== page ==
Parasite Prevention Schedule for Cats

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Intestinal Worms

These live in the gastrointestinal system and include Hookworm, Roundworms, and Tapeworms. They can cause severe diarrhoea and severe disease especially in young kittens.


Treat every fortnight until 12 weeks of age then

Monthly until 6 months of age then

Every 3 months for life


Ask your veterinarian for the most suitable product.

*Your veterinarian may alter this schedule.



Spread by mosquitoes, the adult worms cause heart disease and possible death.



Ask your veterinarian for the most suitable product and whether prevention is necessary where you live.

*Your veterinarian may alter this schedule.



The most common external parasite found on dogs and cats. They cause intense itching and hair loss. Fleas may also cause skin allergies and can transmit other parasites, such as tapeworms, to your dog.

Fleas are not always easy to find. One of the best methods is to look for flea dirt (flea faeces) in your cat’s coat. These appear as “black specs” in the fur and appear especially above the tail region. If you dampen a tissue and touch the black specs they will turn red as they are simply digested blood.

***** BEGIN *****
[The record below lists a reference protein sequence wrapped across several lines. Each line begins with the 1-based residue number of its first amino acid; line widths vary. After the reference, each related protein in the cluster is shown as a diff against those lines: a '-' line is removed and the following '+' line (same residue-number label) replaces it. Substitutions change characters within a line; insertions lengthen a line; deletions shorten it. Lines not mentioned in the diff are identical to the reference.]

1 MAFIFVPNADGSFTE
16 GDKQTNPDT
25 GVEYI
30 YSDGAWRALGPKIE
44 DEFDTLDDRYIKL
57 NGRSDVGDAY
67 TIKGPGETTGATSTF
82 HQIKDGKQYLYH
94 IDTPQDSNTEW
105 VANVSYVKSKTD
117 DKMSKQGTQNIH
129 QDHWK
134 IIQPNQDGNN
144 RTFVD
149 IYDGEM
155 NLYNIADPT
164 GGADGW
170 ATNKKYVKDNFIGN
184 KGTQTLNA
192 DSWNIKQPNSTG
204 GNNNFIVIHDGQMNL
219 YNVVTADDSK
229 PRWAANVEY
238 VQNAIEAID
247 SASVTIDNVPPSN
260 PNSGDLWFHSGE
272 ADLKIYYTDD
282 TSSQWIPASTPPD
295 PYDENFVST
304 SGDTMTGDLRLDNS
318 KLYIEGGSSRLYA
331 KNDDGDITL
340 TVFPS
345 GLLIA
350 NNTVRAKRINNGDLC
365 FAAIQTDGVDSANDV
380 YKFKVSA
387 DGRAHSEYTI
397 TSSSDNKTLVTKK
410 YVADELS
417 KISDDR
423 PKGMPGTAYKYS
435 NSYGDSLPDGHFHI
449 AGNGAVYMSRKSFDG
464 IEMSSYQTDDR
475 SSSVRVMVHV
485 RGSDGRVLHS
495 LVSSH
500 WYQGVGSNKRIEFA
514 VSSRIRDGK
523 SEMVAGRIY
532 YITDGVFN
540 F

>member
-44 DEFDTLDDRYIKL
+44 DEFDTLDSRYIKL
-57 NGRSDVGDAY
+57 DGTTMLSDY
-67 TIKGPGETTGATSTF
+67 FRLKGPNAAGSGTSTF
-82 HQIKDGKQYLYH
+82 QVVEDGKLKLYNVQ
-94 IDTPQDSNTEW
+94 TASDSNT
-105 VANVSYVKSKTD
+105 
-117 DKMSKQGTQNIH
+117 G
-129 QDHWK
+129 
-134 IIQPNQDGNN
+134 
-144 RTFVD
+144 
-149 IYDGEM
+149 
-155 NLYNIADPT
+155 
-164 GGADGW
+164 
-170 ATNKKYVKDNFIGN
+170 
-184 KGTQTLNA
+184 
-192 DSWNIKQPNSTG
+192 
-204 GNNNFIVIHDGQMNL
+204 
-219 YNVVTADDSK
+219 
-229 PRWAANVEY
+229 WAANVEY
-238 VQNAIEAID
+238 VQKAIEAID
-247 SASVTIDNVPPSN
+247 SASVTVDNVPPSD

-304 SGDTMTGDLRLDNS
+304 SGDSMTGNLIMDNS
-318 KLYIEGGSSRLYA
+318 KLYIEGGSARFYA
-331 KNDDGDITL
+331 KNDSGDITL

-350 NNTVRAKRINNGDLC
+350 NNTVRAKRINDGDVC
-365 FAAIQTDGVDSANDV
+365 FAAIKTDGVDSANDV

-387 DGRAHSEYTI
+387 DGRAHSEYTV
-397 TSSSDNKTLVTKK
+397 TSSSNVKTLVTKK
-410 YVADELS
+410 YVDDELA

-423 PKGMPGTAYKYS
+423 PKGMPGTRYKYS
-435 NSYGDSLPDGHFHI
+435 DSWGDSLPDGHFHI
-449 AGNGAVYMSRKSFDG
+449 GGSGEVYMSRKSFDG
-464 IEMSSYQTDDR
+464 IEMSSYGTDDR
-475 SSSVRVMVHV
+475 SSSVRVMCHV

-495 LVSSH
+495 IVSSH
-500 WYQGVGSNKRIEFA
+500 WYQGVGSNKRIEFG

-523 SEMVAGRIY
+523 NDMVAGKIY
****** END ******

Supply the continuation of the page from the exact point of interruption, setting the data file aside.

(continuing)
Schedule: *

Most prevention involves a monthly spot on treatment or oral tablet.


Ask your veterinarian for the most suitable product.

*Your veterinarian may alter this schedule.



The paralysis tick is common along the east coast of Australia especially New South Wales and Queensland.

Once the tick attaches at a suitable site it begins to engorge with blood and will inject a potent toxin that causes muscle paralysis. It can potentially cause death if the muscles that help your pet breathe are paralysed.

Schedule: *

Prevention mostly involves topical treatment

Ask your veterinarian for the most suitable product as prevention varies around Australia. If you are travelling to a tick infested area with your pet, speak to your veterinarian BEFORE you travel.

*Your veterinarian may alter this schedule.

Checking for ticks at home:

This is a very important component of preventing tick problems

- Check daily - use your fingers to run through your cat’s fur.

- Check from the head to the tip of the tail

- If your cat has a long coat, use a comb

- Run comb backwards against the fur, followed with your hands

- Feel for any bumps and stop and inspect if you find one.

- Pay attention to the head, neck and chest, behind the ears, in the ears and between the toes.

If a tick is found seek advice from your vet immediately.




Speak with your veterinarian.